We began this research by surveying FPCs throughout the U.S. to determine if any were involving young people in their work.  Through our survey and through internet research, we developed a short list of FPCs that are engaging youth members. The two case studies detailed above represent the beginnings of our exploration into youth participation in food policy, which we plan to continue throughout the year.

What we have gathered from our initial research is that youth participation in food policy can take a number of forms. Flip the Table takes a bottom-up, table-setting, youth driven approach to involvement, while Worcester FPC, like many others has offered youth a seat at the table, but not a table-setting leadership role. However, Worcester FPC seems to be taking important measures to ensure that young people get the opportunity to participate in meaningful ways – a good first step in maximizing the value of youth participation.

If adult-driven FPCs are truly seeking to shape a more just and sustainable food system, young people must be provided with the space for meaningful participation. In the summer of 2012, Emma attended a well-intentioned meeting at the Mayor of Boston’s Working Group on Urban Agriculture. School food was a main topic of discussion, including what young people will or will not eat, yet not a single student was present.  In a city full of youth who are both passionate and knowledgeable about food issues (see for instance The Food Project, Roxbury Environmental Empowerment Program), their absence from this particular conversation was alarming.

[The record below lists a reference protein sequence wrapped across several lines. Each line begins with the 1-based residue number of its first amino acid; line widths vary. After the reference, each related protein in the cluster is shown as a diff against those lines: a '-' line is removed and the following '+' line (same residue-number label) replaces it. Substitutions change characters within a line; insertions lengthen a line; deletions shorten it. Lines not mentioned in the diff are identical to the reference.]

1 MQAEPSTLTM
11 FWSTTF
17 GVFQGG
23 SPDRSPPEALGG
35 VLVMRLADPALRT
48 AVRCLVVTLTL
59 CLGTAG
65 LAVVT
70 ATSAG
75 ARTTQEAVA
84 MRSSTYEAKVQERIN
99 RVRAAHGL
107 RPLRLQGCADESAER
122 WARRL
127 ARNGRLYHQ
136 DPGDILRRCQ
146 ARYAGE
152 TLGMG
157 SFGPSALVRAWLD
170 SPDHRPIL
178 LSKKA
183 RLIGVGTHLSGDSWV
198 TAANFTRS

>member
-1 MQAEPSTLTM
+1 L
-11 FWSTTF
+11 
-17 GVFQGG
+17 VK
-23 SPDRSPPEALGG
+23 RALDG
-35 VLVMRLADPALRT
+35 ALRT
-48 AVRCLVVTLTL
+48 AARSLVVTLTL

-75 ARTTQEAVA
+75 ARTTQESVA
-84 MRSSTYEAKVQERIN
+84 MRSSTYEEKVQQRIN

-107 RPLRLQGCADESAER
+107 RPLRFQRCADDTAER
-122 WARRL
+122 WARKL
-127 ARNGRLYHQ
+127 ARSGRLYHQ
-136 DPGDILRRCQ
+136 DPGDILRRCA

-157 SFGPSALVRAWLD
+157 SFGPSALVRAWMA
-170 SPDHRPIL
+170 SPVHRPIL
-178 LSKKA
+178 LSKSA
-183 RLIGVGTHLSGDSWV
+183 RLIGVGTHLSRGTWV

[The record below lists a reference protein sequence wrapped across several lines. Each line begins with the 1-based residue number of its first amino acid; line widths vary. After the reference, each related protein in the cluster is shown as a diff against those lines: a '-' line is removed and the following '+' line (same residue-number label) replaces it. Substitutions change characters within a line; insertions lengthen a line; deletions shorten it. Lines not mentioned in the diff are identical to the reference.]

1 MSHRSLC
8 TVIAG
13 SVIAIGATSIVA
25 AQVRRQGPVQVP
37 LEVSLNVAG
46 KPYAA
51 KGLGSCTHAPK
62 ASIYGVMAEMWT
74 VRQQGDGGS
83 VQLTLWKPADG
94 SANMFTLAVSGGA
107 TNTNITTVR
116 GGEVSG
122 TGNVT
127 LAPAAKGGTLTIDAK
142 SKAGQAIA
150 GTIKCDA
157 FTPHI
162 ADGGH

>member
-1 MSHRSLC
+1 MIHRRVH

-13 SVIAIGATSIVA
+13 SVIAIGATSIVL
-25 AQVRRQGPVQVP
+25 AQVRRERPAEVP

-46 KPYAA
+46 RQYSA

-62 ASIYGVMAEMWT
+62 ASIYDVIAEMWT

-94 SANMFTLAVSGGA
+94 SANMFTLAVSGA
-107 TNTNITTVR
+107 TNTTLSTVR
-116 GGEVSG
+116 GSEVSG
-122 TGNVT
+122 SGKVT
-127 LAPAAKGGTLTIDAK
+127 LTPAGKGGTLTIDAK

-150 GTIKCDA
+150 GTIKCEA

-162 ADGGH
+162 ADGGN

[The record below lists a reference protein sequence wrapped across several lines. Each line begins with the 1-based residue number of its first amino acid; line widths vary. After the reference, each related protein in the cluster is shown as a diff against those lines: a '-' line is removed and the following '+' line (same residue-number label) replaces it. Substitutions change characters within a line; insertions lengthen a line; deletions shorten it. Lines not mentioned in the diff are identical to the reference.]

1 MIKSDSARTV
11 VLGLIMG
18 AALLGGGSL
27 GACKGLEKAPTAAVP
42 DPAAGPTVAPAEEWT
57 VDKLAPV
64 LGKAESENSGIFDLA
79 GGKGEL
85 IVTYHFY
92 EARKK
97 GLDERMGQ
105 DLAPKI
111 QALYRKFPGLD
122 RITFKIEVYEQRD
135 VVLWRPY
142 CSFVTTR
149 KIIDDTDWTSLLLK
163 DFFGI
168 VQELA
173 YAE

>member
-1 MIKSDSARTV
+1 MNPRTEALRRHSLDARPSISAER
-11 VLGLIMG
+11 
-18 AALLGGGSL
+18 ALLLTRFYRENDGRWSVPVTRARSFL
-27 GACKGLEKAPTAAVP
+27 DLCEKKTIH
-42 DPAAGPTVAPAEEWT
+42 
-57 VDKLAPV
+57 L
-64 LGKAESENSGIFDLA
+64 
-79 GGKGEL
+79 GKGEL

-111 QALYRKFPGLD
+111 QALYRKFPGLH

FPCs need to do more to provide an inclusive environment in which youth can participate in meaningful ways in shaping  food narratives and resulting policy agendas. We welcome the growth of youth driven FPCs, such as NYC’s Flip the Table, who argue that rather than waiting for FPCs to form and then fight for a seat at the table, they will create their own table, with youth as the leaders and define the seating arrangements. While these youth led organizations may be able to sprout new ideas and effect policy change, it is likely that diverse coalitions of both adults and youth working together, as equally valued participants, will be the most successful agents of change in community and regional food systems.

Author bio: Emma Kravet is a second year graduate student at Tufts University pursuing a dual degree in Urban and Environmental Policy and Planning and Agriculture, Food and Environment.  Her background is in youth development and garden based education. Julian has been funding this research and they will write a fuller article next year.

References

Ginwright, Shawn, Noguera, Pedro and Cammarota, Julio. 2006. Beyond Resistance! Youth Activism and Community Change: New Democratic Possibilities for Practice and Policy for America’s Youth. Routledge, NY.

Harper, Alethea et al. 2009. “Food Policy Councils: Lessons Learned.Food First Institute for Food and Development Policy. Accessed December 1, 2011

Steel, Anim. 2010. “Youth and Food Justice: Lessons from the Civil Rights Movement.” Food First Backgrounder: Institute for Food and Development Policy Vol.16 No.3

Watts, Cammy. 2007. Youth in Sustainable Food Systems. http://blog.thefoodproject.org/2007/state-of-the-field-youth-in-sustainable-food-systems-2007/